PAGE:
10 Jul 2018
The IMO has invited the International Standards Organisation (ISO) to develop a standard for methanol as a marine fuel, in a move hailed by the Methanol Institute as a step forward for the fuel’s commercial adoption.
ISO will now work to develop the standards and provide them as soon as possible, the first time it has considered this fuel type.
“A dedicated ISO standard will help shipowners understand the fuel in a marine fuel context,” said Chris Chatterton, MI chief operating officer.
“We are seeing increasing interest around Methanol as a liquid fuel that is safe to handle easy to ship and store and is more widely available than other low sulphur alternatives.”
There are currently eight ships trading internationally operating on Methanol as fuel – the ropax Stena Germanica and seven tankers operated by Waterfront Shipping with at least four more expected to enter into service in 2019.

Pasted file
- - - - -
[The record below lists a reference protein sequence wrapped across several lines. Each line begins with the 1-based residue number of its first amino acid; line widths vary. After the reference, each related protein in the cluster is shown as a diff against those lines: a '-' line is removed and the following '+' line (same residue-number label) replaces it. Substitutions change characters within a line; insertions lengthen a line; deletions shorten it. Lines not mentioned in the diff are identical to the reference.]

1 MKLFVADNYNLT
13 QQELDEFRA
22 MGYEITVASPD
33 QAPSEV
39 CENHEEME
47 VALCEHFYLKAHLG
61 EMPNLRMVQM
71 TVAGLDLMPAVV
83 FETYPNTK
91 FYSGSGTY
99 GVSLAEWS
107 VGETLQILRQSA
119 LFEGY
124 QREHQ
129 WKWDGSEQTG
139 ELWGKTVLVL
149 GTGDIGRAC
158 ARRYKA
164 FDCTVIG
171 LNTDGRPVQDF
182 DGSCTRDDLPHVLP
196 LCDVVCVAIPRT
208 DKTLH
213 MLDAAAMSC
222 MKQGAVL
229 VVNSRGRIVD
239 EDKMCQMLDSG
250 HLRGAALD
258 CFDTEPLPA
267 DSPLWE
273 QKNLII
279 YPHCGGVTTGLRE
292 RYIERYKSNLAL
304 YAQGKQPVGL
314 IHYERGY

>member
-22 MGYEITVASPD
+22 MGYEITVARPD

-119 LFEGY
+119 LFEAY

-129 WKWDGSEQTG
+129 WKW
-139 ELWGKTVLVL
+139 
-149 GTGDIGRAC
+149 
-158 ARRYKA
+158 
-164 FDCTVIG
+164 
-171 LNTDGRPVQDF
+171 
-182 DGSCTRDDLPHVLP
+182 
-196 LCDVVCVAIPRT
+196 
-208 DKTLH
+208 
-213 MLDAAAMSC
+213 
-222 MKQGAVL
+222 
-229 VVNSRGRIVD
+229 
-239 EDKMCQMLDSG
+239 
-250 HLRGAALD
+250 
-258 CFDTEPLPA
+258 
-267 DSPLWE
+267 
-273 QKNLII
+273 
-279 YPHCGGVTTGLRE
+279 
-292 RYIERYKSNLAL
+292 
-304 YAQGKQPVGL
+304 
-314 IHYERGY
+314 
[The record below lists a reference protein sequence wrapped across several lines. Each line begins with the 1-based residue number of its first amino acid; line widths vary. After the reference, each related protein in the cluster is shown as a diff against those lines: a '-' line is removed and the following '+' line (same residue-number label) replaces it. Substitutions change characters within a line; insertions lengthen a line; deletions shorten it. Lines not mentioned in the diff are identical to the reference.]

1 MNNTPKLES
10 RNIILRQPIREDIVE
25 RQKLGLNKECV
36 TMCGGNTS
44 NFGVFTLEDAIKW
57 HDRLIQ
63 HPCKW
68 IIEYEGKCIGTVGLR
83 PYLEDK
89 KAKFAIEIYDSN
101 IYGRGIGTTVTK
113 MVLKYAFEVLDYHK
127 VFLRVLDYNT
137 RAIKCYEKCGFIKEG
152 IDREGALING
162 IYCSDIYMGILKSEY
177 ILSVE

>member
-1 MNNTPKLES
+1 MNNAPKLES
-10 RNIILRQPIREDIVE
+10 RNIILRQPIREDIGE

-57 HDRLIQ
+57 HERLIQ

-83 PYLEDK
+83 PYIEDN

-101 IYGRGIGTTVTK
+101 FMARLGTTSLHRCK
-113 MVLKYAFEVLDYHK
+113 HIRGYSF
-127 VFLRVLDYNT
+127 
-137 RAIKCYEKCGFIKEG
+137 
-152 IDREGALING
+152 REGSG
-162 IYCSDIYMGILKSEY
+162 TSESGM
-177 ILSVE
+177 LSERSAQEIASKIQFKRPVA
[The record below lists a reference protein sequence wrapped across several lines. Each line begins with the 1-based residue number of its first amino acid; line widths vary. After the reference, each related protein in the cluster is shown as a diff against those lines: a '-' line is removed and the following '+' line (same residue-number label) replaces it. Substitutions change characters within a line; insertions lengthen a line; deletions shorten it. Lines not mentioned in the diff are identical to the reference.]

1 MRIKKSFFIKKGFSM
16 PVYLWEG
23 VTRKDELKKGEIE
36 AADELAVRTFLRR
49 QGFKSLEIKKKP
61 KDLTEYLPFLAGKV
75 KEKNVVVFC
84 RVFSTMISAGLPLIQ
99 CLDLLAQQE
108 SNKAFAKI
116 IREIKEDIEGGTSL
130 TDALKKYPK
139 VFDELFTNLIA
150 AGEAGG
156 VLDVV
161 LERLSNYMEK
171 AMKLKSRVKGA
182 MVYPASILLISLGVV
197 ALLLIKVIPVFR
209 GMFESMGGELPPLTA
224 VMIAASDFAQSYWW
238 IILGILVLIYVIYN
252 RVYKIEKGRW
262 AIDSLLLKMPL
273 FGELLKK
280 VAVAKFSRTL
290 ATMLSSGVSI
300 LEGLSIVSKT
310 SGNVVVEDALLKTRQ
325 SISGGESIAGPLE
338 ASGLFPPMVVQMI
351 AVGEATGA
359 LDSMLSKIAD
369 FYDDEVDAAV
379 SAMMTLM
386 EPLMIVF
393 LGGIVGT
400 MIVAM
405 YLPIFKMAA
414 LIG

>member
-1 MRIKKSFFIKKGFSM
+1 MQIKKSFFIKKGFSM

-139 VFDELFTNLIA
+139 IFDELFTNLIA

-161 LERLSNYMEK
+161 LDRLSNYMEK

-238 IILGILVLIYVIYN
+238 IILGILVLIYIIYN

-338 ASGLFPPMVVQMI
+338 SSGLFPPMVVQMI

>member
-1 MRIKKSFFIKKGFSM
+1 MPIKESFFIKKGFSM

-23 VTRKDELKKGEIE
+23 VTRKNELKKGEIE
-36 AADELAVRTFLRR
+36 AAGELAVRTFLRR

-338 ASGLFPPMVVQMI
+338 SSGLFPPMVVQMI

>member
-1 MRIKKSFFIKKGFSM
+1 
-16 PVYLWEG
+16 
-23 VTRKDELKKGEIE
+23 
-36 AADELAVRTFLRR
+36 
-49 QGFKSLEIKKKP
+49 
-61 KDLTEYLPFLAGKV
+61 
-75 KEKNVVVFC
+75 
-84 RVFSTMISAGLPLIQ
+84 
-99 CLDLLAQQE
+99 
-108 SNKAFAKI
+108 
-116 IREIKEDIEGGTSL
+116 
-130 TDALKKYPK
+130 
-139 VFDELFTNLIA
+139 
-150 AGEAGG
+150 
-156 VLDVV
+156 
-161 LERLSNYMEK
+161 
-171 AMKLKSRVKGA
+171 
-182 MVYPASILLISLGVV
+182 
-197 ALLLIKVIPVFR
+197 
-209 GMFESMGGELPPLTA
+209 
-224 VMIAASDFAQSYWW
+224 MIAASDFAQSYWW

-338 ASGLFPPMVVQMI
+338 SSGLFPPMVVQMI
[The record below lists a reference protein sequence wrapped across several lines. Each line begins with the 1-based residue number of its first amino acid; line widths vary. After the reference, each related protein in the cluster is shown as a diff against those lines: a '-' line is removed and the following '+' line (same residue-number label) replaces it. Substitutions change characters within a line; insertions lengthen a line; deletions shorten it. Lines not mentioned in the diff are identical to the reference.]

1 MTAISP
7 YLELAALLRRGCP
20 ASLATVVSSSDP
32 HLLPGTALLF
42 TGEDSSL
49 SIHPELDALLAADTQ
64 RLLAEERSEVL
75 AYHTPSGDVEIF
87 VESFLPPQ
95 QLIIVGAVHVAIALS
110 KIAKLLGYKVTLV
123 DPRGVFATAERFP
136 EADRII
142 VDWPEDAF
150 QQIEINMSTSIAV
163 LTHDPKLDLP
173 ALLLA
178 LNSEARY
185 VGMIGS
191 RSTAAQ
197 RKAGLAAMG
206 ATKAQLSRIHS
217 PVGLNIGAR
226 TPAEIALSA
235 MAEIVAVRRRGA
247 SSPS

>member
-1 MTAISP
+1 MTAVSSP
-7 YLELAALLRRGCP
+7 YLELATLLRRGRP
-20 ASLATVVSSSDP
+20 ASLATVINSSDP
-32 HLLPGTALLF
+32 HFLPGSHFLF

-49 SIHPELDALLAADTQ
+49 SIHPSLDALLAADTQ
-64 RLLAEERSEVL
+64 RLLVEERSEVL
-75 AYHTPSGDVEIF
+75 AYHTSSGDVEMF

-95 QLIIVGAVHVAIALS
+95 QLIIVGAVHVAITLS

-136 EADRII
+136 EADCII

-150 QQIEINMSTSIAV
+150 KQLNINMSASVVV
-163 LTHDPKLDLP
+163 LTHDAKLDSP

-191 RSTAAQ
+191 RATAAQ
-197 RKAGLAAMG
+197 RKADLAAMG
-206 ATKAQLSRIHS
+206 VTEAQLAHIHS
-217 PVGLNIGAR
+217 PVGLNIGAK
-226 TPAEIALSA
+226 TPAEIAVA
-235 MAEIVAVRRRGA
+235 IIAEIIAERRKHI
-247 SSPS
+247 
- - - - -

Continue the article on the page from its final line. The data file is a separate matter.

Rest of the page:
Several recent research projects have independently confirmed Methanol’s suitability as a suitable replacement for conventional marine fuels in coastal, inland and shortsea sectors.
“A comment was made during MSC 99 that fuel standards should be developed before ships begin using such low-flashpoint fuels so that safety concerns are adequately addressed before, not after, larger numbers of ships start using them,” said Unni Einemo, IBIA’s IMO Representative.
“However, ISO has traditionally developed fuel standards only after user experience to be able to assess which parameters need to be specified, and also what relevant limits should be.”
The decision to invite ISO to develop standards for methanol fuel use for ships was taken at MSC 99 which discussed the report from the fourth session of the Sub-Committee on Carriage of Cargoes and Containers (CCC).